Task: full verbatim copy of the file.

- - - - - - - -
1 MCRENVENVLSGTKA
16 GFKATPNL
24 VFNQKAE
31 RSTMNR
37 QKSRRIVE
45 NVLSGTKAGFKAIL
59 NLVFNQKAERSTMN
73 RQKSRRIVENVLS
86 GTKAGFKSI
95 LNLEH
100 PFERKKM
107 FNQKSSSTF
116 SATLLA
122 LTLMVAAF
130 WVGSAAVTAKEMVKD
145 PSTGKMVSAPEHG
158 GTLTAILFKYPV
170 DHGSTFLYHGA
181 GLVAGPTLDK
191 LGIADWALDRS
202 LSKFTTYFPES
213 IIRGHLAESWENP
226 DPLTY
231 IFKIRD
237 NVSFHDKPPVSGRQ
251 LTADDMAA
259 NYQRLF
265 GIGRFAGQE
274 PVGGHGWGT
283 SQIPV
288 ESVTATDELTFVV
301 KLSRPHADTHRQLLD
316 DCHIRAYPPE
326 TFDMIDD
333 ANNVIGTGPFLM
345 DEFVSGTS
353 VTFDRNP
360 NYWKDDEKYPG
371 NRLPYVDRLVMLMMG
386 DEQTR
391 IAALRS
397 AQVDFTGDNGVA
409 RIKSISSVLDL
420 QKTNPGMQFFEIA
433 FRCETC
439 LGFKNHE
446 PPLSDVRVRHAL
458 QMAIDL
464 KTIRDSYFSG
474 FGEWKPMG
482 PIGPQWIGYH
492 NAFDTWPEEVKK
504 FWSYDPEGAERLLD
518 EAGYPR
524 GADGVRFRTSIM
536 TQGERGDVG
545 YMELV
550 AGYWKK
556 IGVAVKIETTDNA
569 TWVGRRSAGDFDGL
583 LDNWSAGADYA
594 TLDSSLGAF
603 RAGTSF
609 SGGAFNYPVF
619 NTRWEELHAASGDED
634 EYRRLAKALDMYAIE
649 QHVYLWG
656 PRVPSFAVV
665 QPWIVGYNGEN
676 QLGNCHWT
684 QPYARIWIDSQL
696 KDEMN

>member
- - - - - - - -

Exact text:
1 MCRENVENVLSGTKA
16 GFKATPNL
24 VFNQKAE
31 RSTMNR
37 QKSRRIVE
45 NVLSGTKAGFKAIL
59 NLVFNQKAERSTMN
73 RQKSRRIVENVLS
86 GTKAGFKSI
95 LNLEH
100 PFERKKM
107 FNQKSSSTF
116 SATLLA
122 LTLMVAAF
130 WVGSAAVTAKEMVKD
145 PSTGKMVSAPEHG
158 GTLTAILFKYPV
170 DHGSTFLYHGA
181 GLVAGPTLDK
191 LGIADWALDRS
202 LSKFTTYFPES
213 IIRGHLAESWENP
226 DPLTY
231 IFKIRD
237 NVSFHDKPPVSGRQ
251 LTADDMAA
259 NYQRLF
265 GIGRFAGQE
274 PVGGHGWGT
283 SQIPV
288 ESVTATDELTFVV
301 KLSRPHADTHRQLLD
316 DCHIRAYPPE
326 TFDMIDD
333 ANNVIGTGPFLM
345 DEFVSGTS
353 VTFDRNP
360 NYWKDDEKYPG
371 NRLPYVDRLVMLMMG
386 DEQTR
391 IAALRS
397 AQVDFTGDNGVA
409 RIKSISSVLDL
420 QKTNPGMQFFEIA
433 FRCETC
439 LGFKNHE
446 PPLSDVRVRHAL
458 QMAIDL
464 KTIRDSYFSG
474 FGEWKPMG
482 PIGPQWIGYH
492 NAFDTWPEEVKK
504 FWSYDPEGAERLLD
518 EAGYPR
524 GADGVRFRTSIM
536 TQGERGDVG
545 YMELV
550 AGYWKK
556 IGVAVKIETTDNA
569 TWVGRRSAGDFDGL
583 LDNWSAGADYA
594 TLDSSLGAF
603 RAGTSF
609 SGGAFNYPVF
619 NTRWEELHAASGDED
634 EYRRLAKALDMYAIE
649 QHVYLWG
656 PRVPSFAVV
665 QPWIVGYNGEN
676 QLGNCHWT
684 QPYARIWIDSQL
696 KDEMN

>member